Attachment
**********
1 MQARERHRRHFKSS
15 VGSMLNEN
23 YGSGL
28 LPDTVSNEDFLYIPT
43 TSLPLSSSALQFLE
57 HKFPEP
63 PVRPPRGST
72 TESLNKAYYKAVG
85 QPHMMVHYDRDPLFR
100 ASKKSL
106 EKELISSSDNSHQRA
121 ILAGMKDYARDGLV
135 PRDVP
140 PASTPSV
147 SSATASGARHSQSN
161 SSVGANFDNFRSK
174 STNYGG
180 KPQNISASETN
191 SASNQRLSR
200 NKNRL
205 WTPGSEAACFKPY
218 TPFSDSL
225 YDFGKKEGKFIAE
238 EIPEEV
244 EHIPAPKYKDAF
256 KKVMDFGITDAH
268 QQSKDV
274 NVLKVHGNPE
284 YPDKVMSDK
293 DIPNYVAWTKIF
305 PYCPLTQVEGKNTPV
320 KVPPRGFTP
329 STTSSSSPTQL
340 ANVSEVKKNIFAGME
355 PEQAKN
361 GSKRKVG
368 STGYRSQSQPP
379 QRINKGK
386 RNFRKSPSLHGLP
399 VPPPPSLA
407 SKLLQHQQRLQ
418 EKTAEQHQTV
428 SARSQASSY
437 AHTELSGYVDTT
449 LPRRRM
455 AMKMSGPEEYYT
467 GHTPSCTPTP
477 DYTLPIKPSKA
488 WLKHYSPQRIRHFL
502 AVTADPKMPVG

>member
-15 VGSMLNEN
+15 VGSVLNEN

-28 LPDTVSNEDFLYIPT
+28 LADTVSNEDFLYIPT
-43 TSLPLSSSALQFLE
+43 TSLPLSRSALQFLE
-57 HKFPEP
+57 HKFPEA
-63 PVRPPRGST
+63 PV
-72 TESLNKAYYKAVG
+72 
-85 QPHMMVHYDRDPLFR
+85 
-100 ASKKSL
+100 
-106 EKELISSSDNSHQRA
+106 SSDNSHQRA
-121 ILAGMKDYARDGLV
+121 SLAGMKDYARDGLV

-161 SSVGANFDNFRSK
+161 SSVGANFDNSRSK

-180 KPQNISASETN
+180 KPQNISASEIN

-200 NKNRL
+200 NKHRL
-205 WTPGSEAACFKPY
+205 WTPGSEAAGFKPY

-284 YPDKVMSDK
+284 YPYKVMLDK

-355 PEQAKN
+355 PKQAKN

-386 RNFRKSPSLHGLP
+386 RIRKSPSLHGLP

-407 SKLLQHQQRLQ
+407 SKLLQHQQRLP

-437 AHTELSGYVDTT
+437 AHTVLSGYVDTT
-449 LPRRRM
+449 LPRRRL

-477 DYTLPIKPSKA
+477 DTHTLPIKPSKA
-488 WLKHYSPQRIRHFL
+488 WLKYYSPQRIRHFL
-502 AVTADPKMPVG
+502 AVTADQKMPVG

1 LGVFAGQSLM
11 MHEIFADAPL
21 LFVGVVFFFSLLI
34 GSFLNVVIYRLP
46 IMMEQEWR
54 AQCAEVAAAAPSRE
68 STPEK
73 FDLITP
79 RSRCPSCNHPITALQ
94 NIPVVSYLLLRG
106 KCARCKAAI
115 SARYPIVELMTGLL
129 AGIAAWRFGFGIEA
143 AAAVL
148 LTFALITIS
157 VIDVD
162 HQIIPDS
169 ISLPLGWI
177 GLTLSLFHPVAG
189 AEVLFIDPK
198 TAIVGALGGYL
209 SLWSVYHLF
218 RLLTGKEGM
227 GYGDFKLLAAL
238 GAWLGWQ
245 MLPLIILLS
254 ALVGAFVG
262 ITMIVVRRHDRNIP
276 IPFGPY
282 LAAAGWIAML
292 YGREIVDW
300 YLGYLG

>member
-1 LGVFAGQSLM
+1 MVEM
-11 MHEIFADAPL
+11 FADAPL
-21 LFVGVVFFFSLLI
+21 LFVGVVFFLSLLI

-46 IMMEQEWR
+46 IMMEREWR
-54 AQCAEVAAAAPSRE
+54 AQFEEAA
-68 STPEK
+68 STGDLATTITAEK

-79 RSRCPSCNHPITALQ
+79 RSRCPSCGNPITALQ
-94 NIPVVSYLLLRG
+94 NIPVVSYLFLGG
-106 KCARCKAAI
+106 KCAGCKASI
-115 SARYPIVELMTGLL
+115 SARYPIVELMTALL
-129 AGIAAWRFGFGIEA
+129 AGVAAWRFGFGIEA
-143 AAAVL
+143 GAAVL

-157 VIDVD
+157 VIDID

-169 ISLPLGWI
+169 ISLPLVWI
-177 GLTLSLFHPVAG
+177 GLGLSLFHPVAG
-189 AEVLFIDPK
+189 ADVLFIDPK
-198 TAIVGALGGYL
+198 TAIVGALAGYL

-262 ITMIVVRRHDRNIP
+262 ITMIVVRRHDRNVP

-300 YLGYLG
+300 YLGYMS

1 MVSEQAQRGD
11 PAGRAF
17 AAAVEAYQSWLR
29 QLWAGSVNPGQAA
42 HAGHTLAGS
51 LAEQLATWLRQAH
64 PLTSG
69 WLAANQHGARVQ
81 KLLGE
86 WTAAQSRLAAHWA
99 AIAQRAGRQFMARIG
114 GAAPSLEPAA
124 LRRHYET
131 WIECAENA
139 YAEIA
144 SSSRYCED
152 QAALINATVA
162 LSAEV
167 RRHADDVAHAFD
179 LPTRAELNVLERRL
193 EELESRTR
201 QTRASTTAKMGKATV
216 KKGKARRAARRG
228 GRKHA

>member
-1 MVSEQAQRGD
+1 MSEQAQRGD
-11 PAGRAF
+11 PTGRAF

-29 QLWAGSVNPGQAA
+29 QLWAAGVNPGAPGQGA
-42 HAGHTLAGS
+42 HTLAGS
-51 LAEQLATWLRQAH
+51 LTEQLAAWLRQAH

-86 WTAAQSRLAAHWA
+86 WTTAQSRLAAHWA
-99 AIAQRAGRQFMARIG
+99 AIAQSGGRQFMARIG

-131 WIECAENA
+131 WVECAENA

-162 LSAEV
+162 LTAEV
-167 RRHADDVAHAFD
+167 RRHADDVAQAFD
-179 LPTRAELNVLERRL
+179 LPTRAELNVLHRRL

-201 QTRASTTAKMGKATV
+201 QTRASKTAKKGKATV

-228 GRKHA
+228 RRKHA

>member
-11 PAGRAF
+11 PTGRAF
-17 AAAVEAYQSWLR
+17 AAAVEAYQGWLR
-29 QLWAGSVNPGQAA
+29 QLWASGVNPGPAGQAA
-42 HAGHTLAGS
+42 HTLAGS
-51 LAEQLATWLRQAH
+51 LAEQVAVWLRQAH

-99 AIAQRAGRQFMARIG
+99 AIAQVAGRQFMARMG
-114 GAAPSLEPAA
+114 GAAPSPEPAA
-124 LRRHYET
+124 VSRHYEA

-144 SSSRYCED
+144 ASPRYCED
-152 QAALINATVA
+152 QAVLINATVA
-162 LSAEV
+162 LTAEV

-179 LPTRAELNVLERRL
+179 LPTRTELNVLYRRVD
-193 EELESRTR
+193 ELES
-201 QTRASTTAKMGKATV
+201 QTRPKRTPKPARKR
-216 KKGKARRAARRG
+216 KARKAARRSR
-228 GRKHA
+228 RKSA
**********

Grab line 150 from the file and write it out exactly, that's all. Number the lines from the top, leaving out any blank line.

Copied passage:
+115 SARYPIVELMTALL